Israel Restores “Ancient Friendship” With Morocco

Foreign Minister Yair Lapid makes historic visit to Morocco under the umbrella of the Abraham Accords

By Israel Today Staff | | Topics: Abraham Accords, Morocco
Young Israeli holds the Morocco flag as he walks on a giant flag of the city of Jerusalem. Photo: Kobi Gideon/GPO

Israel Foreign Minister Yair Lapid was in Morocco on Wednesday for a historic state visit during which the two nations officially reestablished relations following a two-decade lull.

Morocco was among the Arab countries to sign on to the Abraham Accords initiated by former US President Donald Trump. Lapid’s was the first high-level Israeli visit to Morocco since it joined the Accords late last year.

Israel and Morocco still do not have full diplomatic relations. Lapid was in the capital of Rabat to establish an Israeli Liaison Office and oversee the signing of several cooperative agreements. But officials expect that the exchange of embassies will come in the very near future. See: Will the King of Morocco Get a Seat on Jerusalem’s Temple Mount?

In fact, the two countries have had on-again, off-again relations for most of the State of Israel’s modern existence. But those ties were broken back in 2003 at the height of the Second Intifada (or Palestinian terrorist uprising).

The reason for the closeness of Morocco and Israel today is the West African kingdom’s very long history with the Jewish people.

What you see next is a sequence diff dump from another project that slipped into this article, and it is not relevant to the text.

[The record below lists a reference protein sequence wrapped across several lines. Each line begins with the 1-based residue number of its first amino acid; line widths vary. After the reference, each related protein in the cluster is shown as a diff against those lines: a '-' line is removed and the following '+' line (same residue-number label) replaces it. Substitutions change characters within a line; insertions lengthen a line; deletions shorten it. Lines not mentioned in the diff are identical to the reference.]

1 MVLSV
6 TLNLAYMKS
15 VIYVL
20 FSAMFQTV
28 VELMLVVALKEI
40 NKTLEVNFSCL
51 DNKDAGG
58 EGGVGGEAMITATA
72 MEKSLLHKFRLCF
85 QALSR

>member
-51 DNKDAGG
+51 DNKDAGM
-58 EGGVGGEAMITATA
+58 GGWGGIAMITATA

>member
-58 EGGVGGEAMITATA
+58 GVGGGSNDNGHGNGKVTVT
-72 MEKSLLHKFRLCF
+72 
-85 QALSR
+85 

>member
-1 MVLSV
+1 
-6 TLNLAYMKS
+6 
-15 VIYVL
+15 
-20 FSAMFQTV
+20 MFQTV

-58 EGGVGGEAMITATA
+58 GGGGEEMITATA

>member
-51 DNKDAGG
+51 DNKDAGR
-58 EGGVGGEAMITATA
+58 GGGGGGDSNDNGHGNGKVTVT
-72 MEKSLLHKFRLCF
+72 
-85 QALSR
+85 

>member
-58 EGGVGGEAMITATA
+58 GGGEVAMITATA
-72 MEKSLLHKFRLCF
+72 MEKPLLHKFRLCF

Morocco still hosts a very healthy Jewish community, despite a great many emigrating to the Jewish state decades ago. In Israel there are today approximately one million people of Moroccan Jewish ancestry, many of whom travel regularly to Morocco to visit family.

During World War II, King Mohammed V famously saved the local Jewish population by telling the French Vichy regime and its Nazi overlords that in his kingdom there were “no Jewish citizens, no Muslim citizens, they are all Moroccan.”

Lapid on Wednesday visited the tomb of King Mohammed V before telling his hosts, “This ancient peace and friendship is being restored by people who rethink and redefine historic disputes.”

The Israeli foreign minister went on to quote the famous 12th century Jewish sage Moshe ben Maimon, also known as Maimonides or by his acronym Rambam, who lived for a time in Morocco:

“Every state can be changed from good to evil and from evil to good if he – the person – decides so. Reality is not set. Reality is a choice we make. For too many years, we let others choose the path of war. Today, we take destiny into our own hands and choose the way of peace. Today, we choose the path set out by Maimonides.”

For a related story, see: Discovering Jewish Moroccan Culture in Israel

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